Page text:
Skip to main content

The Three by Five Card Index System

Here's another approach to writing your screenplay. The screenwriter's friend. Introducing the infamous Three by Five Card Index System.

Wow! How can I get one?


In my case - I made it. What it amounts to is this: Three 90cm x 40cm sheets of chipboard hinged together so that the whole thing stands like a concertina on a table or floor.

Every 5cm or so down, I have drawing-pinned small cardboard hinges (triangles if you will) made from old file dividers. These become placeholders for your cards.

A couple of bunches of 3 inch by 5 inch index cards (available in packs of 100 at any newsagency) and there you have it. A sure fire way to make your screenplay bubble to the top of the pile . . . Not. But it's a tool and writers need their tools.

Cool. How does it work?

As you can see - each act has three mini-acts in it (fitting in with Australian script theorist Linda Heys' Second Act Story). Or rather - going one step further and suggesting that all three acts have a beginning, middle and end. You can see from our picture, that we have yet to rewrite our 3rd act. The 3 x 5 card system will only work if you already have a screenplay - even a rough one. Each card represents a scene. We write the scene heading with any rewrite notes underneath. If we feel that there's too much of one character or we want to move to another location (often a hunch thing) we leave a space in the cards so we can go back and fill it in - or at least identify and fix the problem.

Tomorrow we approach our screenplay with trepidation because the third act is a doozy.

Our synopsis is in and we meet with the Film Finance Corporation late July. Nobody will even read our new screenplay for a few months yet. The FFC just want to talk about marketing, casting, ideas - that sort of thing.

I write 2 days per week with Phil. We've given up on the idea of three because life is just too - well - busy. So I just bought a laptop and today I pick up Viki King's 21 Days to Write a Screenplay. I'm, hopefully, about to start a speed draft of a genre screenplay Phil and I have mapped out.

Once the rough draft is done, the three by five card system will come out again and Phil will rip into my draft as I stand there pumping iron and shifting cards around on the board. Feeling irritable because - even though we've worked together for years - when anyone criticises my work, it always feels like someone is tugging an unborn child from my writer's womb.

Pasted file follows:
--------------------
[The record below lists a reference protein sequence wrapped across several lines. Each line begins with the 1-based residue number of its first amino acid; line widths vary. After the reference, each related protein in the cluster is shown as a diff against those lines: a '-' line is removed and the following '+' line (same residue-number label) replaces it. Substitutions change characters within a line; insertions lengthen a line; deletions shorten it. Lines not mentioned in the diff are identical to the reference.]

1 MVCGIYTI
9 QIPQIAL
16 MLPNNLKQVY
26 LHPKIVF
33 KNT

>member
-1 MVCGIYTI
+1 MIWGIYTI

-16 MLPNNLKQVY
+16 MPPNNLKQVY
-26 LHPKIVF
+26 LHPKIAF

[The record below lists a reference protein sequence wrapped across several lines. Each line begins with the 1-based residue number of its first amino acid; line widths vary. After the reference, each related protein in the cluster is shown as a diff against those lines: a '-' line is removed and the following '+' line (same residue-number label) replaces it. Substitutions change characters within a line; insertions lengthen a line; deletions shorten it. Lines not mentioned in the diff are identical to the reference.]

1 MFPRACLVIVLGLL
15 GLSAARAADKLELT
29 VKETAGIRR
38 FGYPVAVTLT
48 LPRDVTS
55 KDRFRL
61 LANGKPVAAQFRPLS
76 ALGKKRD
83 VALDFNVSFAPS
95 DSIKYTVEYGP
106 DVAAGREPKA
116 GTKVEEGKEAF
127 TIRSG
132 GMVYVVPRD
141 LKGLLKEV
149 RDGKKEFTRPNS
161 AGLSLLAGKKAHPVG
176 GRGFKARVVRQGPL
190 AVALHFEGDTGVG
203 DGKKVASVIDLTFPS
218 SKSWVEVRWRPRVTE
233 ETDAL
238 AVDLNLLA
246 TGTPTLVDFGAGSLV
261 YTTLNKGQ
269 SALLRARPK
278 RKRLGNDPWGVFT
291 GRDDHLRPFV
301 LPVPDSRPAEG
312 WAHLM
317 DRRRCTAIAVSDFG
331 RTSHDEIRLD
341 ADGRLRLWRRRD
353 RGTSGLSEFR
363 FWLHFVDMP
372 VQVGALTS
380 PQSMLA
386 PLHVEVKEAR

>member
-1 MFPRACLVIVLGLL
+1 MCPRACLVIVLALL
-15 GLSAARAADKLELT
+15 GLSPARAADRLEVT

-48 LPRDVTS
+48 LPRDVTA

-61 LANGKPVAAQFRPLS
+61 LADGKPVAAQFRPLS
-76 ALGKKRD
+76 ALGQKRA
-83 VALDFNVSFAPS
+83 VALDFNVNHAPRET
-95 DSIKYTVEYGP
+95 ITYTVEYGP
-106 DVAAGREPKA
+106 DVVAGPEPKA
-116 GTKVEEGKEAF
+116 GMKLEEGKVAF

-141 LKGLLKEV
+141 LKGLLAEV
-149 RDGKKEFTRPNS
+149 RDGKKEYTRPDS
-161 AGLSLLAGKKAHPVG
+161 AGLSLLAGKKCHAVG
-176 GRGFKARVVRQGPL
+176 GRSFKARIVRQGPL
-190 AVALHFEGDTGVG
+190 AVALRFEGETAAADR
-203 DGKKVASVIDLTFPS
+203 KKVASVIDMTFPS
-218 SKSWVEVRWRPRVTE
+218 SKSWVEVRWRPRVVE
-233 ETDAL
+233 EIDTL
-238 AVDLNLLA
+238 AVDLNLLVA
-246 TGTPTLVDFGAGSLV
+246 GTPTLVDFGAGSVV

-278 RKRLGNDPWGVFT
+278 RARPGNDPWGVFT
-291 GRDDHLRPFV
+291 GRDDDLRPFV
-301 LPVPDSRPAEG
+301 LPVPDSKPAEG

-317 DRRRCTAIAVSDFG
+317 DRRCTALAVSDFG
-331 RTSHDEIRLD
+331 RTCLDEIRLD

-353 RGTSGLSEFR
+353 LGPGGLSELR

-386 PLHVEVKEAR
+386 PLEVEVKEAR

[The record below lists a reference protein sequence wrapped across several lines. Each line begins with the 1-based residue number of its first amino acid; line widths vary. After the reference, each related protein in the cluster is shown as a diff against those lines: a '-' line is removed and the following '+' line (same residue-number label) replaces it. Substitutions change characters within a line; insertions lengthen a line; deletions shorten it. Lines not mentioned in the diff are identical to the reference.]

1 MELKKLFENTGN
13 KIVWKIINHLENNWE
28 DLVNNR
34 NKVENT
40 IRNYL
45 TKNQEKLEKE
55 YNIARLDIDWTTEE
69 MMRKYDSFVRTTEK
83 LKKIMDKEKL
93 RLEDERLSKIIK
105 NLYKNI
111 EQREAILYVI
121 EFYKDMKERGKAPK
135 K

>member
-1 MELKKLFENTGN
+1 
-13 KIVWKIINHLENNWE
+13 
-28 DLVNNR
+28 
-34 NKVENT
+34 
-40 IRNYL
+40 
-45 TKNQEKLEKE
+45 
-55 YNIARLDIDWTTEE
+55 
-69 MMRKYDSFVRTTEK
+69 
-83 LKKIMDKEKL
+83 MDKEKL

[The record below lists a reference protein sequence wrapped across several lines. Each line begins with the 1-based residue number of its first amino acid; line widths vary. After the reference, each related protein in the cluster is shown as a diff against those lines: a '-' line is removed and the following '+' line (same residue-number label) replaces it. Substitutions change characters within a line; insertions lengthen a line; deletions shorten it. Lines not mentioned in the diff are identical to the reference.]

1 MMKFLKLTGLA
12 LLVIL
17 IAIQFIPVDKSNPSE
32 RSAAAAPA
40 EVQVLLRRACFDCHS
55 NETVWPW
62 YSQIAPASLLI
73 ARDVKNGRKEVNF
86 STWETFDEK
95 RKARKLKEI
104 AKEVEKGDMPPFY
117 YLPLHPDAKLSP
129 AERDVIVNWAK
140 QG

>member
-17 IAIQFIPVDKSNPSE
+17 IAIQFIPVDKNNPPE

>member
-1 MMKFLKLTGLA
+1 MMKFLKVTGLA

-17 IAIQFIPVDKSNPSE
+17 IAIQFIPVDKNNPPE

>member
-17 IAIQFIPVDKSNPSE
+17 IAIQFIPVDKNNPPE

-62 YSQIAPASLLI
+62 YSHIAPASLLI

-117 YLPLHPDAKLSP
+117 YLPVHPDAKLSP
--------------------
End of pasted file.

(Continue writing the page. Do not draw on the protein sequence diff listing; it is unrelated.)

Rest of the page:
Am I helping, kids?

Comments

Wow! Love your index card board! I use my own 4 Act Structure so I would need a 4 Act board but I love this thing...

Got any detailed pictures of it so we can see how you did it?

You should sell these things... LOL.

Seriously!

Unk

Popular posts from this blog

The Drug That Killed River Phoenix

This article was going to be about a new drug I'm on called Duomine, but as I knew very little about River Phoenix (aka the vegan Jimmy Dean) I thought I'd swat up on what's really going on behind that brain-worm ditty. I'll talk about Duomine another time.The song line I'm on the drug that killed River Phoenix is from Aussie alternative band TISM's tasteless 1995 single (He'll Never Be An) Ol' Man River - and it's a bit cheap, frankly. The single's cover shows a mock-up of River's tombstone and was released shortly after his death. TISM were well-known for criticisin Imperial Hollywood and US pop culture, but they were masters when it came to borrowed interest marketing. More about these guys later.River Bottom's Awkward LifeIn 1944, River's mother Arlyn was born to a Jewish family living in the Bronx. When she finished school, she married a computer programmer but quickly grew bored of her secretarial life. In 1968, at 24, Arlyn dr…

Script development on a budget

Most people abhor criticism and nobody likes to open their wallet. If you are either, don’t - whatever you do - write a feature film screenplay. I almost guarantee that nobody will read it without being paid.

More importantly never go into production on a script that hasn’t been very heavily criticised, rewritten, analysed, rewritten gain, ripped apart, gutted and finally ... rewritten. I'm sure you can name a thousand movies with huge plot holes or character problems. Problems which could have easily been patched up with just a few bucks investment. Criticism is not the same as rejection.
While Mum will happily read your screenplay, getting constructive feedback from industry professionals costs money. Constructive criticism is the key to morphing an ailing screenplay into a great feature film. Nothing else will do this. Unfortunately, getting anyone who’s not your mother to read your screenplay (or read beyond your synopsis and director's notes) costs money. Even if you don&#…